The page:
At the AKC, it's not just the dogs that look alike. Here you have three ladies all dressed in red to catch the judge's eye. Judging up the leash is common at all dog shows, and the winner in the AKC is often led around by a professional handler. For more on dog show clothes for handlers (for women only, alas) see >> http://www.dog-showclothes.com/ )
As noted in the two previous posts, the American Kennel Club has decided to enter into a formal contract with Petland to encourage the registration of Hunte Corporation "puppy mill" dogs as AKC animals. As Ron Menaker, Chairman of the AKC's Board of Directors notes in the minutes of the September AKC Board meeting (link to PDF file), the AKC has been registering dubious dogs "for the past 122 years" and "we have collected millions of dollars" as a result. He goes on to further observe that "registering puppies that come from these puppy brokers or pet shops" "is not a new phenomenon."
Why does the AKC now want to snuggle up next to the puppy mill industry? The Board of the AKC is rather blunt about the problem: though the AKC made a profit of $5.7 million last year, that is not enough. A core problem, Jim Stevens Chief Financial Officer of the AKC told the board is that events "lost approximately ten million dollars in 2005. This year there have been 8,500 events to date, which was up 12 and a half percent from 2005. The total number of entries in events so far this year has been 1.8 million, which is two and a half percent above last year. Based on how the current year is shaping up, we would anticipate that this year's loss from events will be comparable to last year."
Events. That would be dog shows for those of you who are wondering. They are losing money. And so the AKC has to endorse puppy mill puppys (as they always have) in order to make up for the economic loss caused by dog show rosette chasers.
And yes, the AKC IS endorsing Petland. As AKC board member Steve Gladstone notes, "yes ... we are endorsing them with our papers. We are telling the world these people meet AKC standards."
OK, so let's see if we can do a little math here.
It costs $15 to register a puppy with the AKC. So, in order to recoup the money lost from shows, the AKC needs to register 666,666 misery puppies a year. To see what those puppies look like in a Petland stores, see this video clip taken by two idiot teenagers and loaded up to YouTube.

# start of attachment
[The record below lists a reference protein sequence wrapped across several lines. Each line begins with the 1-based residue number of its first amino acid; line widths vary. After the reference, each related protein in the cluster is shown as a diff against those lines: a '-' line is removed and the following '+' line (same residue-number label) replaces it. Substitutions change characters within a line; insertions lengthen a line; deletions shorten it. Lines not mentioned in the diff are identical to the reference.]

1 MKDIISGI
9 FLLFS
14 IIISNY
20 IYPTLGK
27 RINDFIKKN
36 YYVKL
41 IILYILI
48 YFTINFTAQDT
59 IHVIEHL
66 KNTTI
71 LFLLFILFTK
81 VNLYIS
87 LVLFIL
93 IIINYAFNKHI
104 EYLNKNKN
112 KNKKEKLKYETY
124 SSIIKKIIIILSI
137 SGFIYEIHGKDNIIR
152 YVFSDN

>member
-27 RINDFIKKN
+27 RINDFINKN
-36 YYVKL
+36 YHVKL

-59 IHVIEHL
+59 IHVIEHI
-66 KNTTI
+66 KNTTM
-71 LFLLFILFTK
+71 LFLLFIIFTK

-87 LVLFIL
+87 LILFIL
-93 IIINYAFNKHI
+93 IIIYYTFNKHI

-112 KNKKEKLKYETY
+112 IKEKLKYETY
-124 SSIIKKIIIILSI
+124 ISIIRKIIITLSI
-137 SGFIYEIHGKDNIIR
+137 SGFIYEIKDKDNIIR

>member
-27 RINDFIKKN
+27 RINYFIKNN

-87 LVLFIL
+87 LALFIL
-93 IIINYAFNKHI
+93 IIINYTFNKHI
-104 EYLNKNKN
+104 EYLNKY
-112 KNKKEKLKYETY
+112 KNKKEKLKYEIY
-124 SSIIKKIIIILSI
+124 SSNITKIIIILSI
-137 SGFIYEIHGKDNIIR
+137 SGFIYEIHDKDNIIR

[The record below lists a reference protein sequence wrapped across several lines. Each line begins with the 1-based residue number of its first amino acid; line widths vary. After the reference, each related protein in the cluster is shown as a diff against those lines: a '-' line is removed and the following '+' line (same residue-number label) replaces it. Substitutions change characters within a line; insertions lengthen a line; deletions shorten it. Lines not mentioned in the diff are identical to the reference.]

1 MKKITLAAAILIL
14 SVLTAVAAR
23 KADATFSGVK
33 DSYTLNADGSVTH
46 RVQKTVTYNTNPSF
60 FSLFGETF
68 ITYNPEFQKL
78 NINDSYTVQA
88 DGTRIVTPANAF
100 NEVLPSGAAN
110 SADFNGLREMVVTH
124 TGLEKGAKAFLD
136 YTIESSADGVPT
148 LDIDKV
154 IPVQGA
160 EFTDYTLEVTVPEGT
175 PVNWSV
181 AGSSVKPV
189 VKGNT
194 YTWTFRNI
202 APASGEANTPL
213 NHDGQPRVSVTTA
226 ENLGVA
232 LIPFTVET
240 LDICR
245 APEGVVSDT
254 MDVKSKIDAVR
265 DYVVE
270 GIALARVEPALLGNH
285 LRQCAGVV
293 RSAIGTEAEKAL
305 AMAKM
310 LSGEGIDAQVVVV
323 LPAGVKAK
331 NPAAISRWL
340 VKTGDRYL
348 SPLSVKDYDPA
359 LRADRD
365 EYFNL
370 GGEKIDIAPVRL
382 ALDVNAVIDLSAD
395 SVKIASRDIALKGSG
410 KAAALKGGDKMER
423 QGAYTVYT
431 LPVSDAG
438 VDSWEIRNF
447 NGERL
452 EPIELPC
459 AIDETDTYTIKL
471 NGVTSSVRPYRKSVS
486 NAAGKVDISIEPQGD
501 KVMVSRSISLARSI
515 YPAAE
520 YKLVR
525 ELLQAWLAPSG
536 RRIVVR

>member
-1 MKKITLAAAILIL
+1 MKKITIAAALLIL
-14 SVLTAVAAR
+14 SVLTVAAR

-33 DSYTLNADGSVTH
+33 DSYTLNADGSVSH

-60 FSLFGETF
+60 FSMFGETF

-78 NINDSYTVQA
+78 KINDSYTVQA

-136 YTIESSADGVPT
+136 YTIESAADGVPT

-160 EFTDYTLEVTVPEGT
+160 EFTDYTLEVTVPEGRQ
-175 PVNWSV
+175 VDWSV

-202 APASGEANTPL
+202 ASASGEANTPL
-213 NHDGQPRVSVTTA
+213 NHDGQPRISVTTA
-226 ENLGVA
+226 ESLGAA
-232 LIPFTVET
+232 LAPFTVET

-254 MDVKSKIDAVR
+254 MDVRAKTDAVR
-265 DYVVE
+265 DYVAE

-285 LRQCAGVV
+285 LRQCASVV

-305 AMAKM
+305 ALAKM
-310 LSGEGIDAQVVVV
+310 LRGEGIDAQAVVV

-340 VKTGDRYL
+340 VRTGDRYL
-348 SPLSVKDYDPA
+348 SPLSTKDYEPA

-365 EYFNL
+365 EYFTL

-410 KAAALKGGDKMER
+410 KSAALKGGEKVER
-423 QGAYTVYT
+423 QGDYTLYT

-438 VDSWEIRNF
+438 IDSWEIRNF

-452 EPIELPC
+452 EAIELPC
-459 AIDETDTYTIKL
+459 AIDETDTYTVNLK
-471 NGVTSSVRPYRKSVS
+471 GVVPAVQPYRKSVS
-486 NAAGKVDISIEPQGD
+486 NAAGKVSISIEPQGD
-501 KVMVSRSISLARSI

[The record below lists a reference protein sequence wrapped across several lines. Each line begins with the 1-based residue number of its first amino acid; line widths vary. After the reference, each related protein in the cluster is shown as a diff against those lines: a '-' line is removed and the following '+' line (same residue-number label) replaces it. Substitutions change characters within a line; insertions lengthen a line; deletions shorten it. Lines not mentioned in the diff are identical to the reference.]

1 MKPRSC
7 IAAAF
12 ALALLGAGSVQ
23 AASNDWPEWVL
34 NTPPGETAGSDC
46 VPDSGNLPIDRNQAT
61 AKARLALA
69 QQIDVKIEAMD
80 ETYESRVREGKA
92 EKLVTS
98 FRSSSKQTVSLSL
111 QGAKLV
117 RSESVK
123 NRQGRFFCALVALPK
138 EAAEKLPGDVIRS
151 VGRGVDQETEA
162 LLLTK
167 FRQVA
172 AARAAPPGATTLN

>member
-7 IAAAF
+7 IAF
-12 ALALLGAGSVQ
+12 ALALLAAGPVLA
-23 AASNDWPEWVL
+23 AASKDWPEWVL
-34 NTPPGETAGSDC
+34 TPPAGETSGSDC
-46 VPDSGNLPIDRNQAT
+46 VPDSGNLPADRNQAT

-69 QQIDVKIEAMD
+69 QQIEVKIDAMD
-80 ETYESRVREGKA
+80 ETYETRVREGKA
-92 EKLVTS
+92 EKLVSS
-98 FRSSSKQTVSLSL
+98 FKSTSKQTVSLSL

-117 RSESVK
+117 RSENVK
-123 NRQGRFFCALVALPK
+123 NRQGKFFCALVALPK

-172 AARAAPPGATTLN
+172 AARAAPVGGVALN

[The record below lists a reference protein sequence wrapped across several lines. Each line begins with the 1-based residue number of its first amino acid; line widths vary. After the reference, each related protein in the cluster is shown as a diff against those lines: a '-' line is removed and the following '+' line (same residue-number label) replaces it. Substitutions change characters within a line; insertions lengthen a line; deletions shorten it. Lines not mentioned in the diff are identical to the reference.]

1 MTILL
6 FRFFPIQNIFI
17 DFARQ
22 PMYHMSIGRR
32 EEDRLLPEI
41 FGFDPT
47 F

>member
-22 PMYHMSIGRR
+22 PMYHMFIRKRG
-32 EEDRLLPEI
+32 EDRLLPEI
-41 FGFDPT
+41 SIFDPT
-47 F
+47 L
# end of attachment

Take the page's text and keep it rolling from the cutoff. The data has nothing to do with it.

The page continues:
"In order to recoup the money lost from shows, the AKC needs to register 666,666 misery puppies a year."To put it another way, the AKC is losing about $1,175 dollars per event (dog show), which means about 78 misery puppies need to be registered to underwrite every AKC event.
How many rosettes are awarded at an AKC event? I have no idea, and the number shifts, but I think it's safe to say that every breed and performance win requires at least one puppy mill misery puppy to be registered.
And of course, more misery puppies will have to be sold because some will not get registered. A lot of folks coming to Petland will see the "AKC registerable" sign and banners and think this is proof they are getting a quality product for their kid or themselves. But, at the cash register, these same folks may do a little math of their own. After all, the dog cost $600, and then there was the crate ($40), the leash and collar ($20), the dog tag ($7), dog food ($15), and the registration ($15). What here looks like something we can do without right at this moment? So, bottom line, there will be a lot more misery puppies sold than registered.
A core problem for the AKC is that sales of their "product" (registrations) is slipping.
What to do?
Well, I have spent a great deal of time in meeting with professional marketing geniuses, and I will tell you what they will all recommend: Develop an icon for your brand.
And I have the perfect icon in mind. Instead of awarding rosettes to the winners, perhaps the AKC could, in honor of their new Petland contract, award every winner a plush toy "Misery Puppy?" The toy would not have to be spattered in blood. It is enough that the plush toy is poorly made, and has an odd color and perhaps an odd odor. I imagine any child-labor sweat shop that makes plush toys has a whole bin of defective cast offs that can be bought for a song. In fact, "Misery Puppies" may become quite popular and, if the AKC markets them right, they can be the new symbol of the American Kennel Club.
To go with AKC tradition, the Kennel Club can even invent a history or "provenance" for their defective plush toys, just as they have with so many dog breeds.
"These plush toy are not defective," they can sniff. "They are worn and ragged because they have been loved so much. They are like the Velveteen Rabbit."
Now I know some people will think this is over the top, but really it isn't. After all, the causal relationship between the economics of dog shows and the economics of the Petland deal and the sale of pet store puppies has now been made clear by the minutes of the September AKC board meeting.
Now we know exactly how many Misery Puppies it takes to get an AKC rosette. And yet, the core problem remains -- the AKC is without an iconic brand.
Now they have one. Let the registration begin!